When it comes to legal issues, Atyab Alshatti speaks for those who can’t be heard; particularly those whose language restrictions prevent them from understanding the law.
But she’s not just a ‘legal eagle’. Atyab is also a journalist and author with international ambitions. And she never leaves home without a book.
1. Please introduce yourself to our readers:
My name is Atyab Alshatti, an ambitious Kuwaiti woman and a lawyer. As a journalist I write for a local Arabic and an English newspaper. I am also the author of two published books.
2. Tell us about your education:
I studied at Oxford Elementary School in Kuwait. When I had to join high school my parents signed me in a public school so I could be more involved with the Arab education system. I graduated with a high GPA that helped me get into law school in Kuwait University.
3. Did you always know you wanted to be a lawyer?
My dream was always to be a lawyer. I remember my study mates back in our college days when they would write lists of what kind of jobs they wanted to do once they had graduated. They used to worry about it but I never had one of these lists. I always knew what I wanted to be. Being a lawyer is like being a messenger for justice and a rescuer for the people who are facing injustice. This job gives me a reason to live and a cause to fight for.
4. What was your initial experience in law practice?
My initial experience was practicing criminal law.
5. What are you doing now as a lawyer?
I followed up working in criminal law and I’m also working on family law and the commercial law for now.
6. Tell us more about the campaign you are promoting?
I have noticed that expats are facing language barriers when it comes to understanding their legal rights and obligations in Kuwait. It says by law that all individuals have to keep up with the latest updates but they won’t be able to acknowledge these law updates due to the language difference. Some of them are surprised by a judgment or a legal settlement, later finding out they have signed papers to waive their financial or legal rights without knowing that they actually did so because it was all written in Arabic. So I started this campaign through the ‘legal eagle’ weekly article in Arab Times. Each week I talk about a different sector of law and try to raise the legal awareness of the readers. I have also worked with Kuwait TV 2nd channel on their Hala Kuwait program to present a legal segment.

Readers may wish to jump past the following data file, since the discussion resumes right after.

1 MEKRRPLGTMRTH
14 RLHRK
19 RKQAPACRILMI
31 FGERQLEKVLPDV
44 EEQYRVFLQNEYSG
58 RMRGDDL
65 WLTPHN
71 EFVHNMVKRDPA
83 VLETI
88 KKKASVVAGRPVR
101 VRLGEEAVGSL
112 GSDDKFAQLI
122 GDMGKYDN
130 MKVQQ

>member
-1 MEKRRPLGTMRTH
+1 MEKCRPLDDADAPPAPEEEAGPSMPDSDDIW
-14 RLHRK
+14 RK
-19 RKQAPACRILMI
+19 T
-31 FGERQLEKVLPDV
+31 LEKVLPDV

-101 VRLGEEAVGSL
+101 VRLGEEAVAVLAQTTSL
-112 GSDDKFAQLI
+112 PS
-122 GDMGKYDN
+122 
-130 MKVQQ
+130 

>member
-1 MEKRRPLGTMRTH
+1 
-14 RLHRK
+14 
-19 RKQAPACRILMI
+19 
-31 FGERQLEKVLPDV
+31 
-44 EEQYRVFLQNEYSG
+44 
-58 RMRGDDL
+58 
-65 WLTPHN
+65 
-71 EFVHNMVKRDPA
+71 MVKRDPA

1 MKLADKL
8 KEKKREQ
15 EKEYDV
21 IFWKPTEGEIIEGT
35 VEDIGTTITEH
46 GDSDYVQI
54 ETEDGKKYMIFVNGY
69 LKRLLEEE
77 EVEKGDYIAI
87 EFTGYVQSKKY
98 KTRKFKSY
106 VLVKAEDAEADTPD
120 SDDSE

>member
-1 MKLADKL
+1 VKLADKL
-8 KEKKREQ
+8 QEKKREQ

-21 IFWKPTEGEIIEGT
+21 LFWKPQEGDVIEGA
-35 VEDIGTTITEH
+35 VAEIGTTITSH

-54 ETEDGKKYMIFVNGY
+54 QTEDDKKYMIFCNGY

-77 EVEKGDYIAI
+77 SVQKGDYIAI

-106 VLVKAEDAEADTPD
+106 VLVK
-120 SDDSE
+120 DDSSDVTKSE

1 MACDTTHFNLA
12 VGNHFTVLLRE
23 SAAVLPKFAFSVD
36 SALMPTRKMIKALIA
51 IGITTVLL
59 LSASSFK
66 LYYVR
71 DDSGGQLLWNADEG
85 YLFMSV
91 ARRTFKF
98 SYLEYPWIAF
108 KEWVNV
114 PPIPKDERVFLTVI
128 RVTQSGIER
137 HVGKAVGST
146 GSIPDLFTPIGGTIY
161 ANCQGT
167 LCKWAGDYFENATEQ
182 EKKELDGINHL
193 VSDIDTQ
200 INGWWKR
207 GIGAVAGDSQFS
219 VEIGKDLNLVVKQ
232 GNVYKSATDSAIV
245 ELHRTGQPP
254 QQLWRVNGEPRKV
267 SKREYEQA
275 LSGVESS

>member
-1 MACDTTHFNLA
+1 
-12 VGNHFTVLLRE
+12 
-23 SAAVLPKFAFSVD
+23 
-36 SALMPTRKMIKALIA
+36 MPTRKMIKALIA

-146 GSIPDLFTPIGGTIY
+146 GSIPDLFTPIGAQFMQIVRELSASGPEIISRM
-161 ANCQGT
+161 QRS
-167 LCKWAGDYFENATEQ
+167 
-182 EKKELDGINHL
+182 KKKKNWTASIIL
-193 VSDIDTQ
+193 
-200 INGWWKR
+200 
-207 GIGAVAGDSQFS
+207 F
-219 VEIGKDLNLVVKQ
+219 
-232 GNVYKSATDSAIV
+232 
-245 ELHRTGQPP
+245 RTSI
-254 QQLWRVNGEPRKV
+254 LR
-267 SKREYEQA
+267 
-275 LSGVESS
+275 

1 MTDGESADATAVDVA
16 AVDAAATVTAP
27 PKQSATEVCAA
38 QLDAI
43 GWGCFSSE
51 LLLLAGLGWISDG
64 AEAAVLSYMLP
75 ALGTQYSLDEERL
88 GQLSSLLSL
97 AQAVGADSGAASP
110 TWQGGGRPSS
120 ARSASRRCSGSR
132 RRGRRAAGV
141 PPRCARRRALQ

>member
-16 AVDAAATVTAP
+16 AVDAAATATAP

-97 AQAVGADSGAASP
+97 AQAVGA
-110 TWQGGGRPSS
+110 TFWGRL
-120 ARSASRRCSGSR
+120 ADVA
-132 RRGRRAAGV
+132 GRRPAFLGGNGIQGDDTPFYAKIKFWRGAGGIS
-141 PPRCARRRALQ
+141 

7. You have also written some books. Can you tell us more about them?
Sure! The first book is called ‘An esquire reading the pain of men’. It’s a novel about how some women misuse the family law against men. This is a real issue that lots of men are actually facing in Kuwait. Due to family law, women get to have several kinds of alimonies. One of these is called ‘frozen alimony’ where the woman could have an amount of money every month if her husband is unable to prove he was giving her alimony and satisfying her financial needs for the last two years. This matter is really tricky! How would a man prove that he has provided her with the money? Should the male spouse keep receipts of what he buys or from the restaurants he takes his wife to? Is marriage based on evidence or is it based on trust and sharing responsibilities? Unfortunately, some women misuse this law to claim money they don’t deserve. That was the main subject of the novel. The second book is called ‘Monologues of the Moon’ and it’s poetry.
8. What has been your biggest success so far?
My biggest success was using my article space in a local newspaper to speak for those who can’t be heard and to show my perspective in a lot of matters that I am against. The articles that I write in the newspaper are the space where I feel free to criticize and point out some of the issues that are happening wrongly – in my point of view of course.
9. If you couldn’t work in the law, what would you be?
If I couldn’t work in law I would definitely be a journalist who stands for the truth and gives the real story!
10. What are some of your other hobbies?
Reading and swimming.
11. What are your future plans and what would you like to ultimately achieve in life?
I’m thinking of working internationally in the future by joining an international law firm.
12. What is one thing that you discovered in real practice that your law school didn’t teach you?
The actual barrier that expats are facing in Kuwait, which is language. Unfortunately law school made it seem like the law is knowledgeable to everyone and that language is never a reason to not know the law updates.
13. What are three things you don’t leave your house without?
I don’t leave the house without perfume, my civil ID and a book.
14. Which is your favourite travel destination and why?
Turkey, Istanbul. It’s the country of my origins and I’m familiar with it.
15. What are your three best pieces of career advice for law students and/or new lawyers?
Never depend on someone to do your work for you. Always be a hard worker. Love what you do because once you love it you will achieve the best.
16. Your message for us at CP magazine:
Keep shining! Awesome teamwork !